By Dr. Joanne Fernandez-Lopez
If your dog sustained a neck injury, you may be wondering about the dog neck surgery procedure and costs. In dogs, neck surgery is necessary for individuals with neurological deficits and conditions that could potentially cause permanent damage or when medical management (oral medications and strict rest recommended by a veterinarian) has proved to be unsuccessful. In dogs, there are two potential types of neck surgery options: Dorsal Cervical Hemilaminectomy and Ventral Slot Procedure. Veterinarian Dr. Fernandez goes over these dog neck surgery procedures and costs in the article below.
A Lesson in Anatomy
If we focus on the anatomy of the neck, the spinal cord lies within a chain of vertebrae bones. Each vertebrae bone has intervertebral discs. These are cushions or “shock absorbers” in between each vertebrae bone.
The discs may swell and rupture over time causing pressure on the spinal cord, severe pain and even inability to walk. Symptoms may vary depending on the amount of damage seen.
Minor spinal cord damage can lead to loss of coordination or “drunken walk.” More significant damage may show inability to move limbs voluntarily and loss of sensation in hind limbs.
The severe symptoms can carry a very poor prognosis for recovery depending on the duration that pain perception has been lost. If this occurs, it is an emergency and highly advice to visit the nearest veterinary emergency clinic as soon as possible.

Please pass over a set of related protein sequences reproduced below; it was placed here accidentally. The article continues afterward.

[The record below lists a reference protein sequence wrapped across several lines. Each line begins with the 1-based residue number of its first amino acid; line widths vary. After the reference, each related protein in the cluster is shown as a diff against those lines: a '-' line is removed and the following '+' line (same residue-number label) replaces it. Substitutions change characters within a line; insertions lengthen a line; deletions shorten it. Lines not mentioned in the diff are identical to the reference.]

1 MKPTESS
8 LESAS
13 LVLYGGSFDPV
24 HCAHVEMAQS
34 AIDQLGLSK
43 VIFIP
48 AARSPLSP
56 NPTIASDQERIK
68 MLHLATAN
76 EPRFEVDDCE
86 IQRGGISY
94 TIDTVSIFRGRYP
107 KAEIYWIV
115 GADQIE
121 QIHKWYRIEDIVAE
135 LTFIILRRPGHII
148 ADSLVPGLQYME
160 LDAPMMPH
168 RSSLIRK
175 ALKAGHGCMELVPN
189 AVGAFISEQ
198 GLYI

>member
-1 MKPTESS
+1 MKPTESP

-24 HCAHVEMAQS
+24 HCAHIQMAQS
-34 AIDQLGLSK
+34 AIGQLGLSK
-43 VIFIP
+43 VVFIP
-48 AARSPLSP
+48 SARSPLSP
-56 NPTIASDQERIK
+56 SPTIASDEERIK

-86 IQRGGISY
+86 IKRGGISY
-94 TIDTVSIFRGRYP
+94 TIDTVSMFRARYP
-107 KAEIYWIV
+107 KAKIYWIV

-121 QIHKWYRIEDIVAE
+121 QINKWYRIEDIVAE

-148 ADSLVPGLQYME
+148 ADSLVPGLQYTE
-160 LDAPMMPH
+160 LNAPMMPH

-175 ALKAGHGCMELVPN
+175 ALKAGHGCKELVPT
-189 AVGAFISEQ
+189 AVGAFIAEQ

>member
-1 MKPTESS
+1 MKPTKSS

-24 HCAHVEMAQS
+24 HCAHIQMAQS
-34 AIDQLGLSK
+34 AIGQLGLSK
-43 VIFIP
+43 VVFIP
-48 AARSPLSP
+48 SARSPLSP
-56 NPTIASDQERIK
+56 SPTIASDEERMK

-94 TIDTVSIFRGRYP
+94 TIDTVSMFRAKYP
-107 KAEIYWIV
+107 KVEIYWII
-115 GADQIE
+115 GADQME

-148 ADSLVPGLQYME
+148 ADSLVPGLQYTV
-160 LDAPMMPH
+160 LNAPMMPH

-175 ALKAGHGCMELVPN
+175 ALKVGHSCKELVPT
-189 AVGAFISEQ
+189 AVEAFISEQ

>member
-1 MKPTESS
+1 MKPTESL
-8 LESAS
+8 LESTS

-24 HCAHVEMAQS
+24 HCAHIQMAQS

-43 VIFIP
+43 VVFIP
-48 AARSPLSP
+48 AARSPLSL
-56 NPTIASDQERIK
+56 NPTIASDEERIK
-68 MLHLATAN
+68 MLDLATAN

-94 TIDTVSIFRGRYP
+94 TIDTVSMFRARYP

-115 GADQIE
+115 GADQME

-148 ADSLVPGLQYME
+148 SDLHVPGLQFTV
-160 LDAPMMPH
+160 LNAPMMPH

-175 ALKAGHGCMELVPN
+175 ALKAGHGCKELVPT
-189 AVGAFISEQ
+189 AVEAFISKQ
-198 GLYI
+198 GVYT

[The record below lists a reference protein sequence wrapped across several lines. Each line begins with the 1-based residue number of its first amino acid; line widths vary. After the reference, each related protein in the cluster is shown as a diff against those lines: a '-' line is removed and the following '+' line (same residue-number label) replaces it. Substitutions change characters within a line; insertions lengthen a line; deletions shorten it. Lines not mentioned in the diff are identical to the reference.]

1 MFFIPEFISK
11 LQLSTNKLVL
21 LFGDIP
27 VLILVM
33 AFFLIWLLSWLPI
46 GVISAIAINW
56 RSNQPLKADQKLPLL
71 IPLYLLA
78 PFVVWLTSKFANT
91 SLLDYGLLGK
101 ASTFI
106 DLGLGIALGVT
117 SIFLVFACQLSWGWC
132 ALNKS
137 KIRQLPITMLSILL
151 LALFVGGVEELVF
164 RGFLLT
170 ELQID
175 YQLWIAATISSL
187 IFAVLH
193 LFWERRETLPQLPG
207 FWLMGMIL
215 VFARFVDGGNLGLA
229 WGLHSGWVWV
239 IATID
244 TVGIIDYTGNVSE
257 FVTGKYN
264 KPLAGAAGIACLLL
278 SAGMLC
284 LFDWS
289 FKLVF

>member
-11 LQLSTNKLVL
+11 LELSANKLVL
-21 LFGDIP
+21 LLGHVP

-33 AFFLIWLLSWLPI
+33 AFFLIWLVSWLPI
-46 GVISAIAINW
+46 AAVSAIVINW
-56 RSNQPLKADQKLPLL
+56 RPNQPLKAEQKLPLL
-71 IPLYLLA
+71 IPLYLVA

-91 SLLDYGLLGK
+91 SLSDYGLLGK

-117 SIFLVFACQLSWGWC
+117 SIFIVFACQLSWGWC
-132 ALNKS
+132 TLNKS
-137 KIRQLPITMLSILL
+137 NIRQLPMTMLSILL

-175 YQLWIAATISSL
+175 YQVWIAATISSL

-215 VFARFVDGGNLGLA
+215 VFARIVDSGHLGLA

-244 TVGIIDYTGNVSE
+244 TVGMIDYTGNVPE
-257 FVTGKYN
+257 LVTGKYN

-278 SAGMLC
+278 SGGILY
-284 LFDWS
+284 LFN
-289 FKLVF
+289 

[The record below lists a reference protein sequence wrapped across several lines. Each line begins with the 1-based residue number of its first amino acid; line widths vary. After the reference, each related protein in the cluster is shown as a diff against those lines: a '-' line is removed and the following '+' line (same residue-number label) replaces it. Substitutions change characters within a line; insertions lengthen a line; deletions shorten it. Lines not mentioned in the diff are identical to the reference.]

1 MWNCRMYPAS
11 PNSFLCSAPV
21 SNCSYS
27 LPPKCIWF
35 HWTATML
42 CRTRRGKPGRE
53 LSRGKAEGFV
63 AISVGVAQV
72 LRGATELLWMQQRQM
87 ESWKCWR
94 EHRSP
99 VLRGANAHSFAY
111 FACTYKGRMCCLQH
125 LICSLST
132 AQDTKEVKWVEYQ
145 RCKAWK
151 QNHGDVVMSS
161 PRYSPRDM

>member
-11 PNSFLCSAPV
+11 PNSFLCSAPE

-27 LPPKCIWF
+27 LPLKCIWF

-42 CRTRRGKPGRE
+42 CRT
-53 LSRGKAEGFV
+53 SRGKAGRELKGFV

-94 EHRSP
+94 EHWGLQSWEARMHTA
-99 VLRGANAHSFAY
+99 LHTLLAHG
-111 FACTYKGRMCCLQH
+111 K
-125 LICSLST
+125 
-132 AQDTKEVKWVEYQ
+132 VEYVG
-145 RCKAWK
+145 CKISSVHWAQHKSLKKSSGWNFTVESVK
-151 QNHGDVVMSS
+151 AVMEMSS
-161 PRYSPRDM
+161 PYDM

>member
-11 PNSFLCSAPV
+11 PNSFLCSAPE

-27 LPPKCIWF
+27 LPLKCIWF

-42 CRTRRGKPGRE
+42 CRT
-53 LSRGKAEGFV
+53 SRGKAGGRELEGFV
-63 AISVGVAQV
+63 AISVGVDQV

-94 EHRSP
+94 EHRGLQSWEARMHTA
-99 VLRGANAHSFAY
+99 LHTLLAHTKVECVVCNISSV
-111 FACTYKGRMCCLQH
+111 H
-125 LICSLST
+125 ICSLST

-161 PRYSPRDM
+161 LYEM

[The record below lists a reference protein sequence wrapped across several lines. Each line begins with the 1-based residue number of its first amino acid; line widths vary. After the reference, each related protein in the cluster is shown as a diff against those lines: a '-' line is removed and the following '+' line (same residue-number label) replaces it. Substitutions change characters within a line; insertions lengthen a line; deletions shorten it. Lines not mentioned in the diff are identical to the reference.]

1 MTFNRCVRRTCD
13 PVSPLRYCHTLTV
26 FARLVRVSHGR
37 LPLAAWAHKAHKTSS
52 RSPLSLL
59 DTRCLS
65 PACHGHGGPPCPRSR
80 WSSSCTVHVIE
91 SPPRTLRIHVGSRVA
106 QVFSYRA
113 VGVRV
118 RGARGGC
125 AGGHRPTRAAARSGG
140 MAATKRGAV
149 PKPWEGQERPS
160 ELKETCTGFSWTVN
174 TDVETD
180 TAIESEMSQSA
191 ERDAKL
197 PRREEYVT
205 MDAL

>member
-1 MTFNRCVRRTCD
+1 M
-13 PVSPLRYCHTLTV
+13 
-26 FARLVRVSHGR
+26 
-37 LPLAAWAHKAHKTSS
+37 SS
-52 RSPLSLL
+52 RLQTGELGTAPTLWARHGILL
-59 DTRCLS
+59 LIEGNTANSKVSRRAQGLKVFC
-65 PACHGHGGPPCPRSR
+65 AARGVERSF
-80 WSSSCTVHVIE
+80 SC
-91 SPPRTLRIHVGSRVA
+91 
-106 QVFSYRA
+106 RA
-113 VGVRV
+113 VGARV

A Matter of Breed
According to the American College of Veterinary Surgeons (ACVS), there are 2 types of breed groups in which one is more prone to develop symptoms than others.
They are grouped in chondrodystrophoid or non-chondrodystrophoid dogs. “Chondro” means cartilage and “dysplasia” means abnormal growth. Dogs that have abnormal development of the bone and cartilage are chondrodystrophic.
Chondrodystrophoid breed dogs include dachshunds, Pekingese, beagles and the Lhasa Apso. These dogs account for the vast majority of all disc ruptures, with Dachshunds accounting for 45 to 70 percent of all cases. The average onset of clinical signs is between 3 to 6 years of age.
Nonchondrodystrophoid dogs include Labrador retrievers, German shepherd Dogs, and others. The condition presents between 5 and 12 years of age and the discs of the thoracolumbar (back region) account for 65% of all disc ruptures, while cervical (neck region) account for up to 18% of presenting cases
Signs of Trouble
Disc rupture presents with different degrees of pain; however, when nerve damage starts to develop and progress, it follows a predictable pattern:
Dogs with back or neck pain possibly refuse to walk around the room. They may develop a “drunken gait” or may get wobbly in the hind end. The hind feet will often cross as the pet steps.
There may be loss of hind limb motor function. Eventually the pet loses the ability to urinate and void (empty) their bladder completely. Loss of pain perception, which is a sign of severe cord injury that can carry a guarded to poor prognosis.